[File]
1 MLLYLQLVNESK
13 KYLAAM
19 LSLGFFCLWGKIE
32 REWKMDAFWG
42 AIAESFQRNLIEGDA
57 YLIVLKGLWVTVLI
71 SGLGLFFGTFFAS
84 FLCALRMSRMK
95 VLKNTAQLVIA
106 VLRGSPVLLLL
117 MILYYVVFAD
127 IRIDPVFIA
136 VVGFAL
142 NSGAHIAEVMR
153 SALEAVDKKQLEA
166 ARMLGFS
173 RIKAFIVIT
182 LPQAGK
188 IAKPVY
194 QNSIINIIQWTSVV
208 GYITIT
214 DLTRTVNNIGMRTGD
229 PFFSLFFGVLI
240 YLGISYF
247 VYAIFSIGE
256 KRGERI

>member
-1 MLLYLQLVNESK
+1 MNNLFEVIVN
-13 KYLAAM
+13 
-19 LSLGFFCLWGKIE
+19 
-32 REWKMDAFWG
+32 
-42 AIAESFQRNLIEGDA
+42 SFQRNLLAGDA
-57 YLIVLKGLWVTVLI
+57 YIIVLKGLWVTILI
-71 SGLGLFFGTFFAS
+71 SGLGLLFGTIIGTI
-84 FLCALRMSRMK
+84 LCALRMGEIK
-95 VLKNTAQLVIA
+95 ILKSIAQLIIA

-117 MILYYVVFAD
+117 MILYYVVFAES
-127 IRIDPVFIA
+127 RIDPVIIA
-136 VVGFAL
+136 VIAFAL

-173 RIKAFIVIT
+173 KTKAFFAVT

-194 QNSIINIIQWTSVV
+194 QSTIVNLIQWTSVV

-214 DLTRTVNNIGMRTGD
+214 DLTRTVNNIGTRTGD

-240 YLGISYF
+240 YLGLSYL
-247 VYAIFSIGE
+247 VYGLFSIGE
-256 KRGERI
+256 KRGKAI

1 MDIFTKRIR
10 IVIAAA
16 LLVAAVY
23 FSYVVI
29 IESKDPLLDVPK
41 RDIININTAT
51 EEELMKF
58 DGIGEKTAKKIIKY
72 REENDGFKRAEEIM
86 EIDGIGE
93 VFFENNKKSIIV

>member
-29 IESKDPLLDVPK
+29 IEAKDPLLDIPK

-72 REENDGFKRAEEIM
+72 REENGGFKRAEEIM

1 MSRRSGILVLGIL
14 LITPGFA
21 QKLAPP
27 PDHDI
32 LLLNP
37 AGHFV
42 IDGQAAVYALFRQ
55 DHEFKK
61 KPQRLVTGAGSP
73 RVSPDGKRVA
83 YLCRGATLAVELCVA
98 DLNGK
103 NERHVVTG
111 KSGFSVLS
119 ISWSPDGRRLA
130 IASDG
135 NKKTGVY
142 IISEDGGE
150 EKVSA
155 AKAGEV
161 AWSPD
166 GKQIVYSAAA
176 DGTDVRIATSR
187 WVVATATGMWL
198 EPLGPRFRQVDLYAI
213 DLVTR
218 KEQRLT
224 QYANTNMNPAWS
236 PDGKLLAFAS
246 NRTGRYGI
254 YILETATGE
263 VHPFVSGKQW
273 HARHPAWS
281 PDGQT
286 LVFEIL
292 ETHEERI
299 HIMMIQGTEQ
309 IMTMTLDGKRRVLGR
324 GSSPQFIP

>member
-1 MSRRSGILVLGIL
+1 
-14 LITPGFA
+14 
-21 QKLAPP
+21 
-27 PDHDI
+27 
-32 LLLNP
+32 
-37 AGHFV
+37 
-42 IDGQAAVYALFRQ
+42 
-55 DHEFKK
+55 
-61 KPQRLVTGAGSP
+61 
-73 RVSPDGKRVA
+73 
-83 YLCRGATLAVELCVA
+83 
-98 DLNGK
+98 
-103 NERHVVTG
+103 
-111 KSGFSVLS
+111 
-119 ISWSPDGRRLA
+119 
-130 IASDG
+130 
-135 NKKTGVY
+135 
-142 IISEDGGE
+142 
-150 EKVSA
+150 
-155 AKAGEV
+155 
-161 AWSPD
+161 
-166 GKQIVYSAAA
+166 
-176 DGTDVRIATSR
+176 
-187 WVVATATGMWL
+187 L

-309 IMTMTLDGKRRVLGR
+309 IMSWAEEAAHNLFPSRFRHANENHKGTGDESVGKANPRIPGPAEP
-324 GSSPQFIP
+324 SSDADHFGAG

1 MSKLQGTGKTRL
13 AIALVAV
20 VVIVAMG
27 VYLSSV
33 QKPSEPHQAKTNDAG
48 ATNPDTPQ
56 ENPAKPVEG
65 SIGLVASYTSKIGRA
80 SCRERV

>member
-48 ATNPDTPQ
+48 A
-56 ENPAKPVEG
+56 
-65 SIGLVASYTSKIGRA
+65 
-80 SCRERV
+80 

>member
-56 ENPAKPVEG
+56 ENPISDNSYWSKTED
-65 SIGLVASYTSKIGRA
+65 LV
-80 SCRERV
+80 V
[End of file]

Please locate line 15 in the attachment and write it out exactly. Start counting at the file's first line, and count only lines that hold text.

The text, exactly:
153 SALEAVDKKQLEA